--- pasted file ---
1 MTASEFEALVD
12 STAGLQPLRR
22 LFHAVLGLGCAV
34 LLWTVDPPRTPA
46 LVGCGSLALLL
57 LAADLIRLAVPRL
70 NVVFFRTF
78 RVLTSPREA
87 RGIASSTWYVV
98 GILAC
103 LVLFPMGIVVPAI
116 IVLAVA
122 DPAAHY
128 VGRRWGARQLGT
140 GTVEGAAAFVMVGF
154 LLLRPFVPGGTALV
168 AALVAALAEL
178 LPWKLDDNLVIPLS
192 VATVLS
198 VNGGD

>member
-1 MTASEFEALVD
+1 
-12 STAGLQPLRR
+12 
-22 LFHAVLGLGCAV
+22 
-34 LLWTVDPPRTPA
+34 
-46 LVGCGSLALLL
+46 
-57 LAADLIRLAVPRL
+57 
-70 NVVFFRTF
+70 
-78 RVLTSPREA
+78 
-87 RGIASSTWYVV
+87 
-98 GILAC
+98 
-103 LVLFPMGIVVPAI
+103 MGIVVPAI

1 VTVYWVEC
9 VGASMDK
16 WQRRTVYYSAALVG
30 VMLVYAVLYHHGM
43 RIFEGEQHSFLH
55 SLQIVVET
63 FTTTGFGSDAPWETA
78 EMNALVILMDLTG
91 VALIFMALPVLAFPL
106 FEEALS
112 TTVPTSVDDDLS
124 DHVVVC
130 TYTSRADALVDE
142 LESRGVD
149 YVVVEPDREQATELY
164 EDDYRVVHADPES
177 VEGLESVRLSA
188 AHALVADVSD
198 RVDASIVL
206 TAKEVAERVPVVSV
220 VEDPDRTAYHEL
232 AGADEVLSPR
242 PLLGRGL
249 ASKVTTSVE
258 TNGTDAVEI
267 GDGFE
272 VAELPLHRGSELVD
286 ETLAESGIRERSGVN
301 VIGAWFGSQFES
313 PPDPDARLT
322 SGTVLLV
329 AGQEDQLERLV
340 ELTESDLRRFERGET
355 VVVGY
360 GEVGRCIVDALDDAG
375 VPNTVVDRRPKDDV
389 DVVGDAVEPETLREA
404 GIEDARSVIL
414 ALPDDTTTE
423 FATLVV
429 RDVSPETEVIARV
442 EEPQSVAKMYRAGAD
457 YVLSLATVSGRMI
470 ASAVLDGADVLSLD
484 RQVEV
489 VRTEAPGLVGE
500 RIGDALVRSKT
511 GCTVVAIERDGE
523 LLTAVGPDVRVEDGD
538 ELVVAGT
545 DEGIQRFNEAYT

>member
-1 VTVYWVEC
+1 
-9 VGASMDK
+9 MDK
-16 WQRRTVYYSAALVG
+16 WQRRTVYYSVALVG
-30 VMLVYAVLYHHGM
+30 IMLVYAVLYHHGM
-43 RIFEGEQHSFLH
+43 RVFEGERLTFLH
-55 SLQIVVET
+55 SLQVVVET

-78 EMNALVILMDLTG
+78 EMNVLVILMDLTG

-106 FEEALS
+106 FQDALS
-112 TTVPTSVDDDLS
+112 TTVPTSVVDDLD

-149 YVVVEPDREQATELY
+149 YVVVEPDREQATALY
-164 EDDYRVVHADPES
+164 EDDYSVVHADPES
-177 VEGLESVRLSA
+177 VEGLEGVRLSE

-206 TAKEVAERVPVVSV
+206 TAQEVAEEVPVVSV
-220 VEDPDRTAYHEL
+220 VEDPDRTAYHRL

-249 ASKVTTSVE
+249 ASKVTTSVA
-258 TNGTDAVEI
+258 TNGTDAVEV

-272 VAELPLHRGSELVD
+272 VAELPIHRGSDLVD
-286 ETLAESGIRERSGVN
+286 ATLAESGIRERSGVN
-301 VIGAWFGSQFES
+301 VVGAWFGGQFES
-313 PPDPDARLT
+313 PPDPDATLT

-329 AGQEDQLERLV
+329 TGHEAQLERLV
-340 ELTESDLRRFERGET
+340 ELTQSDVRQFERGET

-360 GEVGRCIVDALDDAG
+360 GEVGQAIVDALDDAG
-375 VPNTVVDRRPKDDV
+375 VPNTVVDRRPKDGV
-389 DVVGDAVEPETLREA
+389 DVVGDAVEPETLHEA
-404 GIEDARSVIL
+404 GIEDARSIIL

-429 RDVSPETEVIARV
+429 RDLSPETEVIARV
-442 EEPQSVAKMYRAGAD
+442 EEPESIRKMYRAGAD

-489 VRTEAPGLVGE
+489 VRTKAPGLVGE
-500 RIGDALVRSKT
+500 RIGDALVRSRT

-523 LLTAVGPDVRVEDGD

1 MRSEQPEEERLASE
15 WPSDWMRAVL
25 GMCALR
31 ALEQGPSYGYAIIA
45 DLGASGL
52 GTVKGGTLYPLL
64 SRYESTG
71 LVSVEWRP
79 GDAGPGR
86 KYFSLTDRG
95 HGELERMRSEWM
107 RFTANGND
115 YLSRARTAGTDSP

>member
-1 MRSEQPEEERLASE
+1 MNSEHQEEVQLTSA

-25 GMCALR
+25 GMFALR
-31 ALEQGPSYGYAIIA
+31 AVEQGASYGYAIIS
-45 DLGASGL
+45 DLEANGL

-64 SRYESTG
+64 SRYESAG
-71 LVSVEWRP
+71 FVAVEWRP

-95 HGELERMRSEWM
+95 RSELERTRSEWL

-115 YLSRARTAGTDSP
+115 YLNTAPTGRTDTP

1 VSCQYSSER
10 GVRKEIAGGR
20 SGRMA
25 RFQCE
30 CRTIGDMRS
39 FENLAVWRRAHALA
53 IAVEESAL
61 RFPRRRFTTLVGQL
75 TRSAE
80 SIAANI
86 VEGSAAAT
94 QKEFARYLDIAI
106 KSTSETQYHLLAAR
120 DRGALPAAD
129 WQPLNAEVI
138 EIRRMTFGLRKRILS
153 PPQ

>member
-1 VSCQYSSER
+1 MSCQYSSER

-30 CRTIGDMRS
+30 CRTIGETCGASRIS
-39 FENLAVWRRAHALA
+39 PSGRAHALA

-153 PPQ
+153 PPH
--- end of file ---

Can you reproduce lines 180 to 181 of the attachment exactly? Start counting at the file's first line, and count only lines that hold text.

+64 SRYESAG
-71 LVSVEWRP